Administration of a pneumococcal vaccine was not associated with subsequent reduced risk of acute MI and stroke in in older adults. The study, published in the May 5, 2010 issue of the Journal of the American Medical Association, explains that pneumococcal vaccine is recommended to adults aged 65 years or older and to persons who have certain underlying medical conditions that may increase the risk for pneumococcal infection, such as chronic cardiovascular diseases (eg, congestive heart failure or cardiomyopathy), chronic pulmonary diseases (eg, chronic obstructive pulmonary disease or emphysema), chronic liver diseases (eg, cirrhosis), or diabetes.
They note that multiple studies have shown that vaccination against influenza can reduce the risk of cardiac events, but whether the same is true for pneumococcal vaccine remains controversial. The researchers reviewed the medical records of approximately 360 000 adult men, aged 45 to 69 years, with no previous history of MI or stroke, who were followed for an average of four years. After adjustment for multiple known confounders, no association was found between previous pneumococcal vaccination and risk of acute MI or stroke.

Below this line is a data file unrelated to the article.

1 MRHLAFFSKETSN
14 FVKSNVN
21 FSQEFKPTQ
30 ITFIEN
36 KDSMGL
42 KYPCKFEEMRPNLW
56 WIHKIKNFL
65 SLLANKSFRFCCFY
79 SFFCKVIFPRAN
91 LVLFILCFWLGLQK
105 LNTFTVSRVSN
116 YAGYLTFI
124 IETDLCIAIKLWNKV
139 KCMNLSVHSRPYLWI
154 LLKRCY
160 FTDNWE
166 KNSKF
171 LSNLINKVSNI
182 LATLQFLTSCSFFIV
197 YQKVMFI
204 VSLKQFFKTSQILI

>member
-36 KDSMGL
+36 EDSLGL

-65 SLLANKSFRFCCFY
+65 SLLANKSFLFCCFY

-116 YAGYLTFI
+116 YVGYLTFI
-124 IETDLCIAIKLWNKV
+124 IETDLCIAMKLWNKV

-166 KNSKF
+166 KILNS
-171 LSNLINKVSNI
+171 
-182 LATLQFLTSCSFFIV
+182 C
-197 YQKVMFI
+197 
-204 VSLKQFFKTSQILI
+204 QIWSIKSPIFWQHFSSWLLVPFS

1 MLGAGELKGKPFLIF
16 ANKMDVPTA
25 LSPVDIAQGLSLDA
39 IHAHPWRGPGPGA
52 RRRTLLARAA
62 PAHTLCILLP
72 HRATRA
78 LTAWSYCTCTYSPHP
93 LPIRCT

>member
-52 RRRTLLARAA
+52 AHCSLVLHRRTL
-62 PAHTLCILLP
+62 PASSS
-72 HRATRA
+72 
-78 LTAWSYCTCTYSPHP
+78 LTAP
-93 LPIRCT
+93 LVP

Streptococcus pneumoniae (pneumococcus) remains an important cause of pneumonia, meningitis, bacteremias, and acute otitis media worldwide. Antimicrobial resistance among pneumococci has escalated dramatically over the past three decades, and is influenced by patterns of antibiotic use, population density, and spread of a few international clones.
Following usage of the pneumococcal conjugate vaccine in children, the incidence of invasive pneumococcal disease declined in both children and adults (reflecting herd immunity). However, emergence of serotypes not encompassed in the vaccine is worrisome, and may be associated with heightened antimicrobial resistance and virulence. Continued vigilance for emergence of novel serotypes and development of vaccines with expanded coverage and immunogenicity will be critical for optimal prevention of pneumococcal infections. Current Opinion Pulmonary Medicine